These are the International Federation of Football History & Statistics (IFFHS) club's points as of 28 April 2018:
Note: Flags indicate national team as defined under FIFA eligibility rules. Players may hold more than one non-FIFA nationality.
Note: Flags indicate national team as defined under FIFA eligibility rules. Players may hold more than one non-FIFA nationality.
Board of directors
Current technical staff
Steaua currently boasts itself with the most impressive pedigree in Romania. With 62 seasons spent in Liga I, they are one of only two teams to have played only in the first national league, along with Dinamo Bucure?ti (61 seasons). At the same time, the club is the current record holder for the number of national championships (26), national cups (22), national super cups (6) and the national league cup (2). Between 1993 and 1998, its run of six consecutive national titles won equaled the one of Chinezul Timi?oara from the 1920s. Internationally, it is the only Romanian club to have won continental trophies (the European Champions Cup in 1986 and the European Super Cup in 1986) and to have played in the final of the European Cup (in 1986 and 1989).
For three years and three months (June 1986 - September 1989), Steaua counted a number of 104 unbeaten matches in the league, establishing, at that moment, a world record and a European one still standing. Also inside the national league, the club counted 112 matches between November 1989 and August 1996 of invincibility at Stadionul Ghencea in Liga I. Its run of 17-straight wins in 1988 is another record, equal to the one held by Dinamo as of one year later.
Tudorel Stoica is the player with the most appearances for Steaua in Liga I, a record unlikely to be broken in the nearby future, as none of the current players have entered the top-ten so far. The club's all-time top scorer in the league is Anghel Iord?nescu with 146 goals, a record that also looks solid, out of the same reason as above-mentioned. Other records are currently owned by former players such as Dorinel Munteanu (most national caps - 134) or Gheorghe Hagi (most goals scored for Romania - 35; most appearances of a Romanian player in the European cups - 93).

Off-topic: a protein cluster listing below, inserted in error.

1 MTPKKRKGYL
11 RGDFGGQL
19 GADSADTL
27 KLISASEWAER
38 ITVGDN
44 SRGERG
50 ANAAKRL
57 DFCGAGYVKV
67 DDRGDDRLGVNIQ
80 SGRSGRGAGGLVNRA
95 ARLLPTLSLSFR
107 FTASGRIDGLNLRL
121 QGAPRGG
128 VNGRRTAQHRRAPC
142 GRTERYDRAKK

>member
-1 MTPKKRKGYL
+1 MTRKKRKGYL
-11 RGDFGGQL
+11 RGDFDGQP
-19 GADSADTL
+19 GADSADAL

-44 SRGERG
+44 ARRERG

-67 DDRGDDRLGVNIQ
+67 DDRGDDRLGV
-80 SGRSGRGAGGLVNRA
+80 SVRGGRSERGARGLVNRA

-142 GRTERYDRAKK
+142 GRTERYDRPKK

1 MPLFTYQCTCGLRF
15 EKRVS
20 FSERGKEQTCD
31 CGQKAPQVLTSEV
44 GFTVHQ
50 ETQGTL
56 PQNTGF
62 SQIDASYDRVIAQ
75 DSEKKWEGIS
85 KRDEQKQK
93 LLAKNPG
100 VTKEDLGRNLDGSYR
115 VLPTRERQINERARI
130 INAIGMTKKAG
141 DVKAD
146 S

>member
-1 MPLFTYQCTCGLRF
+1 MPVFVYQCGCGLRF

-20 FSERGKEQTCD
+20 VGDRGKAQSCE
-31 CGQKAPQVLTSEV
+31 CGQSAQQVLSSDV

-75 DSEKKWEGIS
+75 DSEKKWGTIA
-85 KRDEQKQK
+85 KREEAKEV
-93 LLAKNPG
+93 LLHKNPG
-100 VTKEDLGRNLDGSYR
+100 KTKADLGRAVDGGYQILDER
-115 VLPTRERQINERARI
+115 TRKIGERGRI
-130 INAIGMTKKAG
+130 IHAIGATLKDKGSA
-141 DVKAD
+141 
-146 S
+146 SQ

As of 23 November 2017
|UEFA Champions League / European Cup||28||144||52||40||52||203||204||-1|
|UEFA Super Cup / European Super Cup||1||1||1||0||0||1||0||+1|
|UEFA Europa League / UEFA Cup||18||125||49||35||41||167||146||+21|
|UEFA Cup Winners' Cup / European Cup Winners' Cup||11||40||14||12||14||51||54||-3|
The following managers have all won at least one major trophy with Steaua Bucure?ti:
|Colea Vâlcov||08.1948-07.1949||Romanian Cup|
|4 Divizia A, 3 Romanian Cups|
|3 Romanian Cups|
|?tefan Dobay||03.1956-11.1956||Divizia A|
|Divizia A, Romanian Cup|
|?tefan Covaci||08.1967-07.1970||Divizia A, 2 Romanian Cups|
|5 Divizia A, 3 Romanian Cups, European Cup|
|4 Divizia A, 2 Romanian Cups, European Super Cup|
|Divizia A, Romanian Cup, Romanian Supercup|
|4 Divizia A, 2 Romanian Cups, 2 Romanian Supercups|
|Divizia A, Romanian Supercup|
|Divizia A, Romanian Supercup|
|Gabriel Caramarin1||05.2011||Romanian Cup|
|2 Liga I, League Cup, Romanian Supercup|
|Constantin Gâlc?||06.2014-06.2015||Liga I, Romanian Cup, League Cup|
^1 Caretaker coach.